In this post, we’ll discuss the difference between ETL vs ELT and when you might choose ETL or ELT. We’ll also include a flowchart to help walk you through the ETL vs ELT decision-making process.
The difference between ETL vs ELT
What’s the difference between ETL and ELT? The short answer is it’s all about when you transform. The longer answer? Well, read on!
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The ETL Process
ETL (or Extract, Transform, Load) is the process of gathering data to a central data warehouse for analytics.
- Extract: Your traditional ETL process first extracts the data. In this step the data validity should be checked, any invalid data can be returned or corrected.
- Transform: Next any necessary transformations are performed. Transformations are a series of rules or functions as required by business and technical requirements. They can be anything from ensuring the correct format of the data to combining it with other data sources.
- Load: Lastly, the data will be loaded into the end target system. This can be anything from a simple flat file to a cloud-based data warehouse.
The ELT Process
So that’s the ETL process, but what about the ELT process? Well, remember: it’s all about when you transform.
Depending on the transformations necessary and the type endpoint you chose, you may want to transform the data after loading it. This is referred to as an ELT process (or Extract, Load, Transform). This is useful when loading to an end target that provides enough processing power to perform any transformations required.
ETL vs ELT flowchart
This handy flowchart can help you decide which process is right for you.
When to choose ETL vs ELT
If your endpoint target is a cloud-based data warehouse such as Amazon Redshift or other relational database, then performing transformations after loading is a cinch. Once loaded, the data can be transformed using the SQL query language. Complex transformations can be easily run and changed as needed.
If instead your endpoint is flat storage like a Data Lake, then any transformations should be run before loading as this storage offers little ability to perform transformations. In order to use more cost-effective storage, you are required to perform transformations before loading.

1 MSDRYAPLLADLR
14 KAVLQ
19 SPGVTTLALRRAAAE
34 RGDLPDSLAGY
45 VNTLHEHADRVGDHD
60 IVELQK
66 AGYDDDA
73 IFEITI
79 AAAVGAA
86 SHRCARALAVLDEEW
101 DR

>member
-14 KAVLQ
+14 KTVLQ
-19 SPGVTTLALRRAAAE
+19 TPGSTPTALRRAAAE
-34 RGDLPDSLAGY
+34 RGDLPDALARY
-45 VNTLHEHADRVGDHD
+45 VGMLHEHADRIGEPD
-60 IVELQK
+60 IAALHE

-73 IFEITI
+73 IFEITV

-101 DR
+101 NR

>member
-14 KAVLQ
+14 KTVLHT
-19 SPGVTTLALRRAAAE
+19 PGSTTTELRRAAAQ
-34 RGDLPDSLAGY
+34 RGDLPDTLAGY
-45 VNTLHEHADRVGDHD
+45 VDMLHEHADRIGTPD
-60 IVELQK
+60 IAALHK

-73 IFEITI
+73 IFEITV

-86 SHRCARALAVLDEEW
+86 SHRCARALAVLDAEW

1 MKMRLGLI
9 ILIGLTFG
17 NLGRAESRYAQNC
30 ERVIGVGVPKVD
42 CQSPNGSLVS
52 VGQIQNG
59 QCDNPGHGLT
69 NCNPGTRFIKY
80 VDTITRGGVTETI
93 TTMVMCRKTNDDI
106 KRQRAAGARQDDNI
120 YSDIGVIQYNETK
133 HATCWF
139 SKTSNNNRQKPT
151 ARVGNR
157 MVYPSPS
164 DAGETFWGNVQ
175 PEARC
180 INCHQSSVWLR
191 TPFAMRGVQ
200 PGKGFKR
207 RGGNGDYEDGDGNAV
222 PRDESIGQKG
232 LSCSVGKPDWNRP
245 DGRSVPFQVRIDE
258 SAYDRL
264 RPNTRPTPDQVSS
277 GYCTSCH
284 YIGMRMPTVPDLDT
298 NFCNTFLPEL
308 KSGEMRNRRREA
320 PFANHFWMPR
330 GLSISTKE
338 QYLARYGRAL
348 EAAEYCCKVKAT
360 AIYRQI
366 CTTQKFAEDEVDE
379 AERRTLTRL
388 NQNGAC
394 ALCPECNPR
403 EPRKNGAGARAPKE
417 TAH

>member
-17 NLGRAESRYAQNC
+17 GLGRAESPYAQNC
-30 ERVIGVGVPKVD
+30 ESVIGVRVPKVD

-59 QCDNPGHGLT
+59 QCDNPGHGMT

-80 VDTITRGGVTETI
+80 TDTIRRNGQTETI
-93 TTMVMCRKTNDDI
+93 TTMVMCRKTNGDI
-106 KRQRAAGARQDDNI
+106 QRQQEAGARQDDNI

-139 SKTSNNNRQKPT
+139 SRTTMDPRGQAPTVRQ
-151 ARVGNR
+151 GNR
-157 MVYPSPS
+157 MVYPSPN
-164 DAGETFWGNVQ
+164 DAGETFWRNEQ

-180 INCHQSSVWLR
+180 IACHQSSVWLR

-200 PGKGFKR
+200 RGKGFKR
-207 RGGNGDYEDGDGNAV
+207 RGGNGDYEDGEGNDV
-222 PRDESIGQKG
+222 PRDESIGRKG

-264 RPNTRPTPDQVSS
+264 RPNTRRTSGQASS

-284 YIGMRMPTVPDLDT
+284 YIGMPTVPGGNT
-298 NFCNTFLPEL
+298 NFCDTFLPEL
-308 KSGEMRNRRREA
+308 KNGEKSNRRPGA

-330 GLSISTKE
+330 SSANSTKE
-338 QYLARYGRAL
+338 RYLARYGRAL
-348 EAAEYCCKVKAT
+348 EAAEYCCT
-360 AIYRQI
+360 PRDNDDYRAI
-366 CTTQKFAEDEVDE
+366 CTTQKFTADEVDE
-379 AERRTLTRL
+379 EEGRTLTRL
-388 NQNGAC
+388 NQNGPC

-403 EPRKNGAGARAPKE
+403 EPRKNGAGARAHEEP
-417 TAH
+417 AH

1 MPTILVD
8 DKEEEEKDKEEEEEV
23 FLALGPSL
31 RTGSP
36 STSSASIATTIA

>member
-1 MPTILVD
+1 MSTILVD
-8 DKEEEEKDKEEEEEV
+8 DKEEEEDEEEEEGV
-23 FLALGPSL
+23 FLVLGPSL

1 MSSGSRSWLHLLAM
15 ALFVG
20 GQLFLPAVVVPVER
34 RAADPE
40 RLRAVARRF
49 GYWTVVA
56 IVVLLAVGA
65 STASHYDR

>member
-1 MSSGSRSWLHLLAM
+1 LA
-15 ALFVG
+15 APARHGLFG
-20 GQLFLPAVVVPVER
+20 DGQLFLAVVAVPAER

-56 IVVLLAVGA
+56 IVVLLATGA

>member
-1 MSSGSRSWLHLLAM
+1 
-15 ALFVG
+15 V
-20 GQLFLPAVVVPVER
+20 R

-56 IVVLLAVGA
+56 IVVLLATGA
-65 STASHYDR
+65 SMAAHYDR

The nature of the transformations you wish to run will also play a role in which process you choose.
Very simple transformations should be performed before loading into your endpoint regardless of type. Many of these transformations may also fall into the data cleansing or data validation steps of your process. Completion of these before loading ensures a consistent data set is loaded.
When choosing between ETL and ELT, it’s all about when and how you transform. If your transformations are simple and/or your endpoint does not support complex transformations, then you should definitely choose an ETL process and perform the transformations prior to loading. However, if your transformations are complex and subject to frequent changes and your endpoint supports the processing power, then an ELT process gives you the flexibility to run any transformations after loading the data.
Learn more about ETL and ELT
Want to learn more about ETL and ELT? Check out ACG’s ETL and ELT Basics course.
This course will discuss the steps required for each step in the ETL process and look at different solutions for some real-world scenarios. We’ll explore extracting data from multiple sources and formats, performing transformations on the data, and finally loading the data into the final location.
This course does assume some experience with relational databases, as well as standard Unix command-line tools such as sed, grep, and awk.
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